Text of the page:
How to Prevent Displacement

David Gaines / Flickr

Building more housing is one solution to preventing displacement, D.C.

D.C. is a city with 700,000 jobs and about 600,000 residents. Yet, there is an imbalance; nearly two-third of District jobs are held by non-District residents, D.C.’s Director of Planning Harriet Tregoning said on Monday’s The Kojo Nnamdi Show.

In an effort to rectify that imbalance and also shorten workers’ commutes, the District launched the Live Near Your Work pilot program. District and non-District residents are eligible to receive grants to buy homes close to their places of work.

Encouraging people to move into the District could stoke fears over the displacement of low-income residents; as the demand to live in D.C. neighborhoods increases, so do housing prices. Tregoning told DCentric the way to prevent displacement is to create more housing.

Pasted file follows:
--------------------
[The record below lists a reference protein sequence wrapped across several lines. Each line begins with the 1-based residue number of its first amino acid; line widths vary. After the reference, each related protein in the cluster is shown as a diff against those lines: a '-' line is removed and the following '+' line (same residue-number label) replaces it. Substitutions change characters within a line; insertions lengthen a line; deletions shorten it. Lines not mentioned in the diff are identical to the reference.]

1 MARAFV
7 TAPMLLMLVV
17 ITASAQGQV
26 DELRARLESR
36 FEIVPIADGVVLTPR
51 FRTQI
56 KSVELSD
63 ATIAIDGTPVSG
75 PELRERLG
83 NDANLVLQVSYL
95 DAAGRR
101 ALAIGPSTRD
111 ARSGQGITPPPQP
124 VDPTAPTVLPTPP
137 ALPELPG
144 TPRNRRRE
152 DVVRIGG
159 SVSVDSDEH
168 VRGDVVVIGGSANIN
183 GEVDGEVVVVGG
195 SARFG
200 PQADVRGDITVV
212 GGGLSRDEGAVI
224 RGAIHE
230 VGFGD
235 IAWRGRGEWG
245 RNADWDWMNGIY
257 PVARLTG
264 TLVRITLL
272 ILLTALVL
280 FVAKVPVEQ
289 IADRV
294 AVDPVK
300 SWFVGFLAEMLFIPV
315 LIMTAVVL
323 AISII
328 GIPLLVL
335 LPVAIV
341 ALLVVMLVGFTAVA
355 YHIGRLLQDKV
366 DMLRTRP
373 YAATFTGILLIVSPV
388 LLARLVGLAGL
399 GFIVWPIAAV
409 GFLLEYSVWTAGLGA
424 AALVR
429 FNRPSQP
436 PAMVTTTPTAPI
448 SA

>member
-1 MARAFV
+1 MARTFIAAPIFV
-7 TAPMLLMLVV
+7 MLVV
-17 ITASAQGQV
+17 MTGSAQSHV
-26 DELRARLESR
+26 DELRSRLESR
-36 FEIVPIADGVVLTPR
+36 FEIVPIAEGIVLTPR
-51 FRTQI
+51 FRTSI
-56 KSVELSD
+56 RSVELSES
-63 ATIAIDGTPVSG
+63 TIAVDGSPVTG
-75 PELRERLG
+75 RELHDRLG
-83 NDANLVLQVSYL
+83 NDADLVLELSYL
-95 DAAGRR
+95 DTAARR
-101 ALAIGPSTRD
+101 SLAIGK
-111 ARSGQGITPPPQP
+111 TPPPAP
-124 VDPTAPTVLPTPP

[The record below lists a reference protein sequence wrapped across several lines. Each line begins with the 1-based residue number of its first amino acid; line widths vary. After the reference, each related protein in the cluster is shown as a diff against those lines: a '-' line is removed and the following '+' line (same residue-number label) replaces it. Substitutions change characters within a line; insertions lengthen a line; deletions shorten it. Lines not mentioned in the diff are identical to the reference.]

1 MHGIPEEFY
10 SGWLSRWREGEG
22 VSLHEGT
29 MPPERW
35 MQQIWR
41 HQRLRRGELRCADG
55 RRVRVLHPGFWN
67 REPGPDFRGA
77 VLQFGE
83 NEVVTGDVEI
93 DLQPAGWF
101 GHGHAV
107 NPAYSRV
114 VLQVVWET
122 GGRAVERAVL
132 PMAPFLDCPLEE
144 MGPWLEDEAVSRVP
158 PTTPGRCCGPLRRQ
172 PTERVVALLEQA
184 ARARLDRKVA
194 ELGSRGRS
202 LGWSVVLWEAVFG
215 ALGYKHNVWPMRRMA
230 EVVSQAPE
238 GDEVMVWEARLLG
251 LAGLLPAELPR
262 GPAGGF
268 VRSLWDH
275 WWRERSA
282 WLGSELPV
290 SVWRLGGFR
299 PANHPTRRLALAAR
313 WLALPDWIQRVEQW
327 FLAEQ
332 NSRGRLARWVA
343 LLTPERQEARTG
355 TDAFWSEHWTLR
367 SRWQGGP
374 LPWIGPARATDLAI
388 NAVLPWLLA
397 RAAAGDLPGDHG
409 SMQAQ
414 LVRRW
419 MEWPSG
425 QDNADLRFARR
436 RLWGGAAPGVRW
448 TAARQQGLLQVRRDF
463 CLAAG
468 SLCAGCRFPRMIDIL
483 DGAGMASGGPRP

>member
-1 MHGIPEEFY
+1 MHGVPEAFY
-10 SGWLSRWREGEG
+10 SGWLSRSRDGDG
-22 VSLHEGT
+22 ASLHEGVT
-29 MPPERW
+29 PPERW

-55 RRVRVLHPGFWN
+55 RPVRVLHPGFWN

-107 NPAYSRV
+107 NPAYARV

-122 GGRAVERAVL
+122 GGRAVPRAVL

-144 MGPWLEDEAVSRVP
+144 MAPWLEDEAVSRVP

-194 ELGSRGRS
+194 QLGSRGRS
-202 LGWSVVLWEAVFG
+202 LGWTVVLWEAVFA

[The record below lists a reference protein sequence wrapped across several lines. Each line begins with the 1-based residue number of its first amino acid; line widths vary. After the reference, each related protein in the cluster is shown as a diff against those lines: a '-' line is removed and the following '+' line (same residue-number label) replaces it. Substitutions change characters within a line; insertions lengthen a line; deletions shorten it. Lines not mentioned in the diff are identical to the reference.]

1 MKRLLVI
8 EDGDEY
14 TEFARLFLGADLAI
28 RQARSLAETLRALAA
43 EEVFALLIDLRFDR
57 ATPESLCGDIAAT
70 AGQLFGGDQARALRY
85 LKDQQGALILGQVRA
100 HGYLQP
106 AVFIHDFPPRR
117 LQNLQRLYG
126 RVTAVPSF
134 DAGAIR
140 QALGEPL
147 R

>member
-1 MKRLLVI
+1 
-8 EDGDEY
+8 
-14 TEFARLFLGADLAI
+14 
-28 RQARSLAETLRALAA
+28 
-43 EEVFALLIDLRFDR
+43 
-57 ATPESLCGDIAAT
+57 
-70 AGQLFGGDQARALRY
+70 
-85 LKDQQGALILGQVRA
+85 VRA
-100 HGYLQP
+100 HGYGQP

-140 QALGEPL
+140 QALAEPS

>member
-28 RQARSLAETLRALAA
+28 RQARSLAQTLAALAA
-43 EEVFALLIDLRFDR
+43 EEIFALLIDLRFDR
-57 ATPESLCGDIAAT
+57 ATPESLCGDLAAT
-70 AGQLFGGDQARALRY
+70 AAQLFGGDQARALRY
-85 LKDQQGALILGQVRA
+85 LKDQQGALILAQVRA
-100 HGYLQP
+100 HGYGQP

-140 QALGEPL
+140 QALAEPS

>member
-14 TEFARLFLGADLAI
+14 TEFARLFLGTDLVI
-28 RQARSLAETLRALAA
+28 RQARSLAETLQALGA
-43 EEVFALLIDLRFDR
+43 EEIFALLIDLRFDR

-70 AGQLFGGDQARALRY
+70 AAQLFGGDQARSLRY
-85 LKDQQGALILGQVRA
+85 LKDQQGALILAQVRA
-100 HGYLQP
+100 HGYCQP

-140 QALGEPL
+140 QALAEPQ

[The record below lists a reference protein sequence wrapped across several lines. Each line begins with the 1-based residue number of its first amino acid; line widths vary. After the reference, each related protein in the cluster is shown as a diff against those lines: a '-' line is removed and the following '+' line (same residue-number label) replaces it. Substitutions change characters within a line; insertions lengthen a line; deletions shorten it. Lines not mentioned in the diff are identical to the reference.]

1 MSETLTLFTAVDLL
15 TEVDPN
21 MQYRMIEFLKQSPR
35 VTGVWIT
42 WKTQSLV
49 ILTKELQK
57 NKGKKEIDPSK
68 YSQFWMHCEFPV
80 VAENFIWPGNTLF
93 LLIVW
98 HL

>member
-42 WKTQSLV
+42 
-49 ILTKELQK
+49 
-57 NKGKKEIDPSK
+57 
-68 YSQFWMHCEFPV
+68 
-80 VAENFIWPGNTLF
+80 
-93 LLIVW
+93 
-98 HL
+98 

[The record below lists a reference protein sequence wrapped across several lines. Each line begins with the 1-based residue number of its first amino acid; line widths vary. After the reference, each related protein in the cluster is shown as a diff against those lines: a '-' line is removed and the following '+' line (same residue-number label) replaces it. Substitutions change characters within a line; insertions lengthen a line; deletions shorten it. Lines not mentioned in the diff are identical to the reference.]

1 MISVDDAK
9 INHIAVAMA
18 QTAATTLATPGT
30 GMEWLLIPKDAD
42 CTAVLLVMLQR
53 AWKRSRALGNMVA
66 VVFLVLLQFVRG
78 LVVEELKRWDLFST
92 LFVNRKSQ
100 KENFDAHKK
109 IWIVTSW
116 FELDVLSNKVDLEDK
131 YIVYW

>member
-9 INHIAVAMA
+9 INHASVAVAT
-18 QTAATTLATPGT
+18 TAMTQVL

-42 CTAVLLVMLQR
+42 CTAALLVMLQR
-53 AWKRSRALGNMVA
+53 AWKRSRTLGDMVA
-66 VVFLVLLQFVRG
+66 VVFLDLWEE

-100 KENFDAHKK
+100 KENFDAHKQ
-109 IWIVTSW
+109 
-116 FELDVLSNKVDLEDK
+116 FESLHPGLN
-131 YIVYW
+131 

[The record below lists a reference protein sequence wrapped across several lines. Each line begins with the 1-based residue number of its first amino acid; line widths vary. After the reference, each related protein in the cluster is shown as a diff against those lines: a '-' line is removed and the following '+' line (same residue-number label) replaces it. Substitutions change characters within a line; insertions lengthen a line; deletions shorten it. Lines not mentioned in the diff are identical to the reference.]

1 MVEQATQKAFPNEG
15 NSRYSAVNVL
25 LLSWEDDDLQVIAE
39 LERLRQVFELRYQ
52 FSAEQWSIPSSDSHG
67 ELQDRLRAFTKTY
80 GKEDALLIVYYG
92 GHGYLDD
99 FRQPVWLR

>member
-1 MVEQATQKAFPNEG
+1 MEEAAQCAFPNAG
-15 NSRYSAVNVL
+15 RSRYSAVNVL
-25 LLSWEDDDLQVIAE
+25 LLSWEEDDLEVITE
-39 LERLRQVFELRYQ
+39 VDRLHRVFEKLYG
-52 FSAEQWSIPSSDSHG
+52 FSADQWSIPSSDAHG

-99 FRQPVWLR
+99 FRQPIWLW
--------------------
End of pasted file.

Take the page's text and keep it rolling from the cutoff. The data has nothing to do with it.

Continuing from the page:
“In general, the way we think about housing is ‘supply and demand.’ So the more housing that there is, the cheaper it’s going to be, all other things being equal,” she said. “Providing much more housing has got to be part of the solution to making sure we have affordability, not not building the housing so as to keep things exactly the way they are.”

Part of building more housing, she added, is ensuring there are reserved affordable units. The city has an inclusionary zoning law requiring new, large residential developments to set aside 8 percent or more units as affordable.

You can listen to the entire The Kojo Nnamdi Show segment here.

  • Kjkj

    I like Harriet. But her formulation (there IS much more housing) is not working out. It’s less affordable than it has ever been in over 20 years. Explain that.